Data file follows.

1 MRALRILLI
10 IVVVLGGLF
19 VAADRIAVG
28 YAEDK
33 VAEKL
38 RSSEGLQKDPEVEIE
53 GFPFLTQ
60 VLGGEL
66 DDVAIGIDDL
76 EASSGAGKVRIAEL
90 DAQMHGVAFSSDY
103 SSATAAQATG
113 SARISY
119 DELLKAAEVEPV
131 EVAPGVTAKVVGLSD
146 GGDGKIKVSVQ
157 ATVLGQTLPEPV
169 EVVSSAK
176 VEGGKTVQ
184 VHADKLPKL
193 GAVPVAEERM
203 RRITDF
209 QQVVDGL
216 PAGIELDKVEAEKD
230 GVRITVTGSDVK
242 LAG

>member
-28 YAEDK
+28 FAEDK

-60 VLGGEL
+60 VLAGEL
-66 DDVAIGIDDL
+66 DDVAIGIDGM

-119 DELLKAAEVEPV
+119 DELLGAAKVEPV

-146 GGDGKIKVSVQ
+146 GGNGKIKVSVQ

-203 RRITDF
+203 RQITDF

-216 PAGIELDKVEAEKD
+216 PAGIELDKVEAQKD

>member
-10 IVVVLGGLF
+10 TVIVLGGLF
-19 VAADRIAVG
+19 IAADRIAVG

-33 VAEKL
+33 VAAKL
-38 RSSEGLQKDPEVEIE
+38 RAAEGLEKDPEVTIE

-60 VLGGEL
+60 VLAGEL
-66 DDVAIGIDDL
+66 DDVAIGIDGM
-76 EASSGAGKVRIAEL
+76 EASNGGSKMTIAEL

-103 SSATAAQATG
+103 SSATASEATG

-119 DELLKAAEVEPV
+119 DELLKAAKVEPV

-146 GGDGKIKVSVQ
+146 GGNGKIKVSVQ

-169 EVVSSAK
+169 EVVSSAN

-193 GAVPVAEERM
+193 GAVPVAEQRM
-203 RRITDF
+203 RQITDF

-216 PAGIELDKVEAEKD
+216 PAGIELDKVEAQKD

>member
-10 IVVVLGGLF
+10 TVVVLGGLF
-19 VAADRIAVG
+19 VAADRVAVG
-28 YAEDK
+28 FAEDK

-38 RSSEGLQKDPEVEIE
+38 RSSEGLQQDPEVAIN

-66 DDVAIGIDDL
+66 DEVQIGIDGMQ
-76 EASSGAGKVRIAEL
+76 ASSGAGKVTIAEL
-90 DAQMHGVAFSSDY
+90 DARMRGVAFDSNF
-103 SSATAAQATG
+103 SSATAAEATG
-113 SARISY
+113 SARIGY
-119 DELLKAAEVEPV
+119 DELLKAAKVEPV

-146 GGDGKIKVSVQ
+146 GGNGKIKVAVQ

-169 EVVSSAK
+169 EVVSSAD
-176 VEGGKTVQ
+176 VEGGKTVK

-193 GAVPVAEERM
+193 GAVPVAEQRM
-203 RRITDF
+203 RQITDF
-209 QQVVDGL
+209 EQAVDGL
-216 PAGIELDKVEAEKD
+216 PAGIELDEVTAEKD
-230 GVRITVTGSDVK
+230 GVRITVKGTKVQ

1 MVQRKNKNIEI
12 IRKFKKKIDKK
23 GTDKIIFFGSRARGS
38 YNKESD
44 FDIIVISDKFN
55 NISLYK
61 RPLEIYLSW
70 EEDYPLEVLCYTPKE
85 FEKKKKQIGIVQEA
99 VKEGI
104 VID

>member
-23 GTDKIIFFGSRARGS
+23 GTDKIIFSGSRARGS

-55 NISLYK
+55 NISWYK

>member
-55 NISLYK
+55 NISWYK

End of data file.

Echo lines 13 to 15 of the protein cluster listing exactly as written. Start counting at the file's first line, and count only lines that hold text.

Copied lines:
113 SARISY
119 DELLKAAEVEPV
131 EVAPGVTAKVVGLSD